Yachts in the service of royal families around the world may have different looks, but they share similar purposes. They’re platforms for foreign relations, welcoming other heads of state for official visits. They also allow the royals to hold meetings with fellow officials of their own countries. And, of course, these yachts let the heads of state set sail for some much-needed R&R.
The following list outlines the six largest megayachts still in service for royalty who are heads of state. Note that this therefore excludes the famed Britannia, which served the British royal family for decades but is now a floating museum. It also excludes the Egyptian-owned El Horriya. While she was purpose built as a yacht and served in that capacity throughout much of the 20th century, she has been serving instead as a naval training vessel for some time.
1. Dubai. Coming in at 162 meters (531 feet), Dubai may be the largest royal yacht, but she’s “only” the second-largest yacht in the world. Sheikh Mohammed bin Rashid Al Maktoum, the ruler of Dubai, took delivery from Platinum Yachts a few short years ago. The yacht was kept under wraps during her build, referred to sometimes as Project Platinum when details did leak out. Few people outside of the yachting realm paid any attention to her until 2008, when Dubai greeted the QEII ocean liner upon her entry into the emirate’s waters. Dubai has a support vessel, Dubai Shadow, that is classed as a passenger ship.
2. Al Said. Sultan Qaboos of Oman has owned Al Said since delivery from Lürssen in 2008. While she was under construction, she was known by the code name Project Sunflower. At 155 meters (509 feet), she’s larger than her predecessor, which was about 103 meters (340 feet) LOA and bore the same name. (That yacht, which was delivered in 1982, was given to the tourism ministry upon delivery of the new Al Said. Now known as Loaloat Al Behar, she’s available for charter.) Al Said is typically seen in Oman’s waters, able to host more than 60 guests. She’s accompanied on occasion by Fulk al Salamah, a supply and logistics ship measuring about 136 meters (447 feet). On a related note, while some magazines and websites refer to Fulk al Salamah as a royal yacht, she is not classed as a yacht.
3. Prince Abdulaziz. At 147 meters (482 feet), Prince Abdulaziz was the largest yacht in the world until the building boom of the last decade. She was built in 1984 for the late King Fahd of Saudi Arabia. Upon his death in 2005, his brother, Abdullah, took the throne and in turn the yacht. From the day she was built, she was rumored to have all sorts of high-tech defenses, including missile launchers. Rumors persist even today, despite knowledgeable individuals with both yacht-building and military experience saying it’s quite unlikely she’d have such items aboard, given her luxury purpose. One rumor that likely is true, though: Prince Abdulaziz has an onboard hospital. The late King Fahd had been in failing health for several years, and he’d use the yacht near the royal compound in Spain each summer.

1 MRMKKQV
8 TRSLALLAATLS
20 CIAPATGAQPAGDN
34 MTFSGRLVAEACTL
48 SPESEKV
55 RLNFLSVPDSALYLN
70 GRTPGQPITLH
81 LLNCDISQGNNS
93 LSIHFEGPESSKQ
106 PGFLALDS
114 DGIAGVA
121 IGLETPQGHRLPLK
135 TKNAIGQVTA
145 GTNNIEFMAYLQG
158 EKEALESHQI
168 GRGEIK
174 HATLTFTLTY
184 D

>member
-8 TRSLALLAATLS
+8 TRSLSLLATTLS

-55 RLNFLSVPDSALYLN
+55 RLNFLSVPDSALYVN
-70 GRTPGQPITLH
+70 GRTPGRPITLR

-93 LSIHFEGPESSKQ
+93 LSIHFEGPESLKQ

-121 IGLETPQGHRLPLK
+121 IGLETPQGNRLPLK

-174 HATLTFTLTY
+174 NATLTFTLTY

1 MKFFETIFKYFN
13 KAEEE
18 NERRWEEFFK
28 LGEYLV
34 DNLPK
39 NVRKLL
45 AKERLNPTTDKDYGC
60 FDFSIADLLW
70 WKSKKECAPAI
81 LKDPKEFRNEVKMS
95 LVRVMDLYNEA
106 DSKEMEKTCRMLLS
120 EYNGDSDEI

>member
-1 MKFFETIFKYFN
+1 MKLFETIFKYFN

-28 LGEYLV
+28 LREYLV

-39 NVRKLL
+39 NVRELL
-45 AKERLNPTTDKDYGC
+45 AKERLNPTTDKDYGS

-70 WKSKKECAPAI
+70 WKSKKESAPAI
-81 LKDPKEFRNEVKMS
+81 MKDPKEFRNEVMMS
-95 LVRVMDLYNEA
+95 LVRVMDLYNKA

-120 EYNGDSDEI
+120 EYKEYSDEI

4. Norge. The Norwegian royal yacht, Norge (directly above) is a 80.2-meter (263-foot) classic dating to 1947. She was presented to the country’s ruler, the late King Haakon VII, as a gift, but not as a new-build. The yacht had been launched 10 years prior as Philante, at the Camper & Nicholsons yard in the UK. The people of Norway supported an effort to purchase a yacht for their king as a way of thanking him for resisting Nazi forces during World War II. Two further kings have used Norge, including the current monarch, who uses her as a residence when enjoying yacht racing.
5. Stargate. In 2001, this 80-meter (262-foot) megayacht was handed over to the emir of Qatar, Sheikh Hamad bin Khalifa Al-Thani. It’s interesting to note that another member of the Qatar royal family owns an essentially identical sistership, Constellation, built at the same time. Both were built by Oceanco and reign among the largest ever to be created in Holland. Stargate has frequented Spanish waters.
6. Dannebrog. In 1931, Queen Alexandrine of Denmark christened this yacht (top image), named for the country’s flag. Dannebrog has been in the monarchy’s service ever since, whether for their summer holidays or official visits overseas, which have included the Caribbean and the Med. The yacht measures 78.43 meters (257 feet) and has put more than 300,000 nautical miles under her hull since delivery. Her Majesty the Queen and His Royal Highness the Prince Consort have more than a stateroom aboard; they have a Royal Apartment. It includes a private dining room and a saloon. Many of the furnishings and decorative items were salvaged from the previous royal yacht, also named Dannebrog, which was built in 1879. Interesting enough, Dannebrog can be pressed into service as a hospital ship if war or another emergency occurs.